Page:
Photography can capture many things, but can it depict silence?
This question is to be answered in the following article. But first, let’s
get acquainted with its the main character.
Edward Weston is a legend of American photography. He stood at the dawn
of the photographic art; through his personal evolution alongside with the
general recognition of the photography as an art form, Weston established the
new meaning of the term.
He started as a fan of Pictorialism that was popular at those times. The style of the pictorial photos usually
includes soft focus and requires some manipulations performed on the pictures,
thus the photographer “creating” the photo instead of just “taking” it.
wide recognition for his pictorial works, but he didn’t stop at that point and
kept exploring the capacities of photography. In 1913, he met his muse, Margrethe Mather, from whom he took many
interests and visual inspirations and acknowledged her as one of the most
important people in his life.
Weston’s trip to his sister in Middletown,
Ohio, had significantly changed his style and vision. He took some photos of
the smoke stack over the steel mill and these sharp images were quite the
opposite of his regular soft-focused ones. It was the transition period for the
photographer. “The Middletown visit was something to remember…most of all
in importance was my photographing of ‘Armco’…That day I made great
photographs, even Stieglitz thought they were important!” wrote Weston in his
notes. Alfred Stieglitz was one of the most influential photographers at that
time, and he indeed liked Weston’s works. They met in New York and Stieglitz
was fond of our main character’s oeuvre.
In order to get closer
to the essence of Edward Weston’s works, we need to notice that he was an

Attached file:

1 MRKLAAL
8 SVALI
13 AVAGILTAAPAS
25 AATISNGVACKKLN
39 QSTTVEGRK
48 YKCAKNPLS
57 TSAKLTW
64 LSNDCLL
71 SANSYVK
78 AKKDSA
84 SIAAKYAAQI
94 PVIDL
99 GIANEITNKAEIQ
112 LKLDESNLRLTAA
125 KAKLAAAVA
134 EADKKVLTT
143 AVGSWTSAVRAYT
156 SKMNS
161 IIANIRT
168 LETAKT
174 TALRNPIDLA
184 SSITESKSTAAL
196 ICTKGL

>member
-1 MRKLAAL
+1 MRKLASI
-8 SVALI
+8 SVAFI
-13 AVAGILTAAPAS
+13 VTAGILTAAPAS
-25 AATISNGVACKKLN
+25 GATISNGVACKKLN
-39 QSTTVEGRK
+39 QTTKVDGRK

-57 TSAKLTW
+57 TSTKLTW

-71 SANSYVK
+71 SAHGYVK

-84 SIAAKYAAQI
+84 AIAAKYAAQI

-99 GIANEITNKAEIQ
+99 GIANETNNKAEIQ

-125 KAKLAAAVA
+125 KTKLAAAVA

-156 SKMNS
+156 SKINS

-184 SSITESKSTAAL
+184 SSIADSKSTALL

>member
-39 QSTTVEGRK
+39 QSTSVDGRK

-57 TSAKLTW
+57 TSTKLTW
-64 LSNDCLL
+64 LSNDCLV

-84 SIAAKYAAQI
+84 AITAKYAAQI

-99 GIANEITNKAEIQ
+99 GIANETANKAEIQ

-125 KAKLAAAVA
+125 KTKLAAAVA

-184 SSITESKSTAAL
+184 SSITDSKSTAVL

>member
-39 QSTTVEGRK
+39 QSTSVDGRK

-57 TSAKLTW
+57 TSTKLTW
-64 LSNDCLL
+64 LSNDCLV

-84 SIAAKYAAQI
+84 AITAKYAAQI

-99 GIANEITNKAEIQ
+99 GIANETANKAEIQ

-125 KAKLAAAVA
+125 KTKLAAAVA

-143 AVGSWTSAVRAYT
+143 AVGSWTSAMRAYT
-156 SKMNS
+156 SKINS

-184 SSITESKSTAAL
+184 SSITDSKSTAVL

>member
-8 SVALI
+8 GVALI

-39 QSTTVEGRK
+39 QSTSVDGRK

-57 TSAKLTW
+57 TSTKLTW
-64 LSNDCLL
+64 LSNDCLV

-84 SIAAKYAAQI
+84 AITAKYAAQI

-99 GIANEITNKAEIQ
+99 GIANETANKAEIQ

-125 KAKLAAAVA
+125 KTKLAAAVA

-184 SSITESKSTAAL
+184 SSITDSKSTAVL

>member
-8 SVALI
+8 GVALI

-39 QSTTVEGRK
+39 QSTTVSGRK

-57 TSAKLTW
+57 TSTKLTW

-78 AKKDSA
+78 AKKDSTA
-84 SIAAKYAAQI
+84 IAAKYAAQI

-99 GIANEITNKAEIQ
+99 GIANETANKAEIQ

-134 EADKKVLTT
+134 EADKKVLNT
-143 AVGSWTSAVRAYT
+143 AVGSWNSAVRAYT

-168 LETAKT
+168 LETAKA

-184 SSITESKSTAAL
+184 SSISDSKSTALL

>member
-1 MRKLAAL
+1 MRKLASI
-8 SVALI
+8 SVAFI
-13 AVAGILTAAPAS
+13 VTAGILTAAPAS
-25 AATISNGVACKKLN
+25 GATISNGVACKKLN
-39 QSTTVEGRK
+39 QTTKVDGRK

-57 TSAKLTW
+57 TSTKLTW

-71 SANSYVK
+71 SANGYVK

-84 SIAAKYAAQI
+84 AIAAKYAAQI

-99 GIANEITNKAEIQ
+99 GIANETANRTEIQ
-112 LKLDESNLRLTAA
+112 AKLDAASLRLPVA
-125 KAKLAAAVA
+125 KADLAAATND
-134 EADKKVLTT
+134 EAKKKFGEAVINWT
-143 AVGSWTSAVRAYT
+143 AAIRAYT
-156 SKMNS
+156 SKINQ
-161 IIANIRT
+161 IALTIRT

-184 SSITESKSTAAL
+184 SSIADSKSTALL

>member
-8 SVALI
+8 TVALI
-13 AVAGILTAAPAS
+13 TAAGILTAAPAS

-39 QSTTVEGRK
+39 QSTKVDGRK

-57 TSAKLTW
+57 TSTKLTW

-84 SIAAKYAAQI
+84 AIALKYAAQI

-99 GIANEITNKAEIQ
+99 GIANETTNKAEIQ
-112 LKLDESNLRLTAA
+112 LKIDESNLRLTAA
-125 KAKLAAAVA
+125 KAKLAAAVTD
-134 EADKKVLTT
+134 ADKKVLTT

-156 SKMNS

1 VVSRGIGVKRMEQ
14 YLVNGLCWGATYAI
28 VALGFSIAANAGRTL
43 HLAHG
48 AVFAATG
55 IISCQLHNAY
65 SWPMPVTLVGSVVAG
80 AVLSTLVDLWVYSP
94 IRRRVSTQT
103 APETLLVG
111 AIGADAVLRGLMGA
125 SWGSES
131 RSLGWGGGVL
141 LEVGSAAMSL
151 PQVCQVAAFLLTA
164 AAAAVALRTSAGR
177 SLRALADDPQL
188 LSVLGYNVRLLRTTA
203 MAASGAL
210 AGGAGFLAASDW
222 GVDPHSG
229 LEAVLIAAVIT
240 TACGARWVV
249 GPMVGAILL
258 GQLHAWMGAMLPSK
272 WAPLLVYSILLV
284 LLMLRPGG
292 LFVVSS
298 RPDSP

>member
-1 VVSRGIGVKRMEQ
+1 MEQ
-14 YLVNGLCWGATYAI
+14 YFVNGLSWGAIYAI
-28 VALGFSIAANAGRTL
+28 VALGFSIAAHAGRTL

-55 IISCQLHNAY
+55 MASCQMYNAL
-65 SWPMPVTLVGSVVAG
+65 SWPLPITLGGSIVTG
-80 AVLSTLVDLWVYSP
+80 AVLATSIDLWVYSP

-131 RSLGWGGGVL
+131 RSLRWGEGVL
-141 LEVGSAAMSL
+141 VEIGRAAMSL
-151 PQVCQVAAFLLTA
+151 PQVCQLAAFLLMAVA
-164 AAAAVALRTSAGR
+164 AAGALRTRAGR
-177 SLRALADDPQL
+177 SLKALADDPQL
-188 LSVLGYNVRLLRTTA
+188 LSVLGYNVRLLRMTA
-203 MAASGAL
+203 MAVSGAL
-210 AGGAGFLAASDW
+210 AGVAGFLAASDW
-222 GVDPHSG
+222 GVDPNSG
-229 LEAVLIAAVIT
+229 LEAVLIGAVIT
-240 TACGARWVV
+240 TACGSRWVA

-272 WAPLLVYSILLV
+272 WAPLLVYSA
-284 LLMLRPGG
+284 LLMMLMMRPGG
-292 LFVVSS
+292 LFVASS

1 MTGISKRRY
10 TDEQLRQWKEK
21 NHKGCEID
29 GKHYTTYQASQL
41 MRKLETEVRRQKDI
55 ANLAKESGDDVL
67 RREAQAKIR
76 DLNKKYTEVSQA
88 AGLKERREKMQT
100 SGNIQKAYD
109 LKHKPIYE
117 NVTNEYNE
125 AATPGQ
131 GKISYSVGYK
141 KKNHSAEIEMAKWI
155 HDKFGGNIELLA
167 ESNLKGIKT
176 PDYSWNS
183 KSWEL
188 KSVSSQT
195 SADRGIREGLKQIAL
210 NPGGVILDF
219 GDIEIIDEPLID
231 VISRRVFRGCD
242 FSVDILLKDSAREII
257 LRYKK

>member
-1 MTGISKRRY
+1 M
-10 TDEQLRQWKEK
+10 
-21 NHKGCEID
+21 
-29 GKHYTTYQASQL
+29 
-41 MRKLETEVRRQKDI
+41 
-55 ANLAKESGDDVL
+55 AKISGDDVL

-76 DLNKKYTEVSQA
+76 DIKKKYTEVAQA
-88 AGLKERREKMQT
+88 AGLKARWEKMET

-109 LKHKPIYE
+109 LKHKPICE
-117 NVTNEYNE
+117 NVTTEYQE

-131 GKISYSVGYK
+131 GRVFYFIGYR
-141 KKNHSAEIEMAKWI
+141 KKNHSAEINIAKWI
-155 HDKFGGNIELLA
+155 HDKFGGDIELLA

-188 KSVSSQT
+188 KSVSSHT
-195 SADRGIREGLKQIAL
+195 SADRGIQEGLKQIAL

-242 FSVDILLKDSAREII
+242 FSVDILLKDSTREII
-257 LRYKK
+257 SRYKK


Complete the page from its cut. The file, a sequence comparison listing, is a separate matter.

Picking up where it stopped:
explorer in many ways. He had a family, he had lovers, he had muses and friends;
he travelled, he stayed at home, he was wealthy, he strived for money, he was a
father and a mentor. He was studying the world with his camera eye. That is the
highlight of his oeuvre. “I see no reason for recording the obvious” this is
also one of his most important principles.
We do not just see “something” on his photos, he makes us study it. We study
the beauty of a woman’s body and the beauty of a pepper, or the porcelain
bathroom fixtures, or any other thing that is depicted on Weston’s images. And
we found ourselves amused: pepper is not looking like pepper anymore,
human figure resembles still objects; Edward Weston photography has its own
voice, yet his photographs are silent.
His oeuvre had proven that the eye of a camera can show not things, but
the idea of them, the unique vision that has little to do with just depiction
of the reality. This is a crucial point for photography that is needed to be
understood. Thus, photography begins when “…to photograph a rock, have it look
like a rock, but be more than a rock” – and that’s where the talent shows, that’s
where Edward Weston begins.